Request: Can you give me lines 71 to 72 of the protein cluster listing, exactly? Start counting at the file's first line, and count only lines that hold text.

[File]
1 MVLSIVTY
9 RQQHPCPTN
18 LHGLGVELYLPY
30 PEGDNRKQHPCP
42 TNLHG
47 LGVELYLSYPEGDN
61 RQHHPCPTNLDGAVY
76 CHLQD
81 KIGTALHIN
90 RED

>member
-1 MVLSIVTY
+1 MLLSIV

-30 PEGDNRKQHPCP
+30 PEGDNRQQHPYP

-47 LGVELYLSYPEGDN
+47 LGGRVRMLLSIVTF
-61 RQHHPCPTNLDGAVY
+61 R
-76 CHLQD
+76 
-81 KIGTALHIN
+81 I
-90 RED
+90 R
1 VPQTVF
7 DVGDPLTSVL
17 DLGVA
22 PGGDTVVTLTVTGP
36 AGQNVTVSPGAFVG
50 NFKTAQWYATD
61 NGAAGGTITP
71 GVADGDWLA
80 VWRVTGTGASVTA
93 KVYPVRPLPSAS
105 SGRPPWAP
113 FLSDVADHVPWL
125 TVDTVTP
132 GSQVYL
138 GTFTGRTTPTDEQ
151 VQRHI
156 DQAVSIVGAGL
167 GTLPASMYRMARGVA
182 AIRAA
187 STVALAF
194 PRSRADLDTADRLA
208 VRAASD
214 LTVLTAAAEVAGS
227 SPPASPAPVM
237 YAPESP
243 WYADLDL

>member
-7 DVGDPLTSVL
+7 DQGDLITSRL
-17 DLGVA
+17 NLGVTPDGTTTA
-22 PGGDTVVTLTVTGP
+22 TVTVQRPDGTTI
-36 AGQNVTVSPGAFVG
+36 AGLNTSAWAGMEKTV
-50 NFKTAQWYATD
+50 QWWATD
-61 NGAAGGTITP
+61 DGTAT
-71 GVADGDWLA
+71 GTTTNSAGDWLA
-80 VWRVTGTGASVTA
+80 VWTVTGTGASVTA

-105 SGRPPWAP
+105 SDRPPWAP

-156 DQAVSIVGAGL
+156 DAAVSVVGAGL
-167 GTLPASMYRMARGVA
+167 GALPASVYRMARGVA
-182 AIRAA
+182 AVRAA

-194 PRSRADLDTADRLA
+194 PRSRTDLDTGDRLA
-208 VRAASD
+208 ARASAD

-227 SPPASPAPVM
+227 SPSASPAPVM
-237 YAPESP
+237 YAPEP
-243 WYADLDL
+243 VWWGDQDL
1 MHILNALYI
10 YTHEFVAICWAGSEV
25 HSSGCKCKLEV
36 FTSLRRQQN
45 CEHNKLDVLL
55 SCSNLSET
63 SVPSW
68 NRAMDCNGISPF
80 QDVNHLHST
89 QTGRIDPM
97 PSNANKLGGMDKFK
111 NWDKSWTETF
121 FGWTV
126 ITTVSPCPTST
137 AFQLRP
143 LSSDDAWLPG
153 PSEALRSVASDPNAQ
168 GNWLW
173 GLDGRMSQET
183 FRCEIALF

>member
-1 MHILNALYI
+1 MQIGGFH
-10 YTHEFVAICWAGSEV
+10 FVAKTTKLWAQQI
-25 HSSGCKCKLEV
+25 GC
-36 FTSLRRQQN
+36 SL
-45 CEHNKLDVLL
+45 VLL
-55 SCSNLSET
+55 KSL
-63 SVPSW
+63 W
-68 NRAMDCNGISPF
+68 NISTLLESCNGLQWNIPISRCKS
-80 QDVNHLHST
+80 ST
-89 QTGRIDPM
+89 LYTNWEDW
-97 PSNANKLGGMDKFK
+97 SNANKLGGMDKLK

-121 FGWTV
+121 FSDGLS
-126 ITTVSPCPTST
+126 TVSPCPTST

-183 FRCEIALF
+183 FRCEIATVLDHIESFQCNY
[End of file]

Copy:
-156 DQAVSIVGAGL
+156 DAAVSVVGAGL